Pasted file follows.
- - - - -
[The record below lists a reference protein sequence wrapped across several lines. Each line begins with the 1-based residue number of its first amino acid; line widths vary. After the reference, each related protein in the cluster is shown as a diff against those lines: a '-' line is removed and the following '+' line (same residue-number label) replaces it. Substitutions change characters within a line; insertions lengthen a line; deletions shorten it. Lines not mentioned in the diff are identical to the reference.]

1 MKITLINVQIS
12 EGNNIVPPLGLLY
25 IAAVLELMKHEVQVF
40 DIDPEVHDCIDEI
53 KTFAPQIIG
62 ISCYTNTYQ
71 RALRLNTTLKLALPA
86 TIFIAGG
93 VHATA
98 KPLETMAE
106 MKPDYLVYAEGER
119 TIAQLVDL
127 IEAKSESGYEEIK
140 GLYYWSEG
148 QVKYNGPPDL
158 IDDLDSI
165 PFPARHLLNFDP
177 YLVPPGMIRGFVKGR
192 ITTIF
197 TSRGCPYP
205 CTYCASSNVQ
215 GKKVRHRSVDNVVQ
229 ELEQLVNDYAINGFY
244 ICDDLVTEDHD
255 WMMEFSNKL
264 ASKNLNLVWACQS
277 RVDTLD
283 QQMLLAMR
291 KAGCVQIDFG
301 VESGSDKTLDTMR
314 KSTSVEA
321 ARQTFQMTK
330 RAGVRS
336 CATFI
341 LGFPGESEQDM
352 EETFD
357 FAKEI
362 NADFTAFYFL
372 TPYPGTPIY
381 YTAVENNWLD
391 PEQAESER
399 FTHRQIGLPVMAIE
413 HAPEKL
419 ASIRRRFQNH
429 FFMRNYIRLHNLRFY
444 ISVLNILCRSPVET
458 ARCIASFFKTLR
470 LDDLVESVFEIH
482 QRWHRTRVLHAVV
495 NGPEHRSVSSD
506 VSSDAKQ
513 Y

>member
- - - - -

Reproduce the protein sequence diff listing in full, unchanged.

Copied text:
[The record below lists a reference protein sequence wrapped across several lines. Each line begins with the 1-based residue number of its first amino acid; line widths vary. After the reference, each related protein in the cluster is shown as a diff against those lines: a '-' line is removed and the following '+' line (same residue-number label) replaces it. Substitutions change characters within a line; insertions lengthen a line; deletions shorten it. Lines not mentioned in the diff are identical to the reference.]

1 MKITLINVQIS
12 EGNNIVPPLGLLY
25 IAAVLELMKHEVQVF
40 DIDPEVHDCIDEI
53 KTFAPQIIG
62 ISCYTNTYQ
71 RALRLNTTLKLALPA
86 TIFIAGG
93 VHATA
98 KPLETMAE
106 MKPDYLVYAEGER
119 TIAQLVDL
127 IEAKSESGYEEIK
140 GLYYWSEG
148 QVKYNGPPDL
158 IDDLDSI
165 PFPARHLLNFDP
177 YLVPPGMIRGFVKGR
192 ITTIF
197 TSRGCPYP
205 CTYCASSNVQ
215 GKKVRHRSVDNVVQ
229 ELEQLVNDYAINGFY
244 ICDDLVTEDHD
255 WMMEFSNKL
264 ASKNLNLVWACQS
277 RVDTLD
283 QQMLLAMR
291 KAGCVQIDFG
301 VESGSDKTLDTMR
314 KSTSVEA
321 ARQTFQMTK
330 RAGVRS
336 CATFI
341 LGFPGESEQDM
352 EETFD
357 FAKEI
362 NADFTAFYFL
372 TPYPGTPIY
381 YTAVENNWLD
391 PEQAESER
399 FTHRQIGLPVMAIE
413 HAPEKL
419 ASIRRRFQNH
429 FFMRNYIRLHNLRFY
444 ISVLNILCRSPVET
458 ARCIASFFKTLR
470 LDDLVESVFEIH
482 QRWHRTRVLHAVV
495 NGPEHRSVSSD
506 VSSDAKQ
513 Y

>member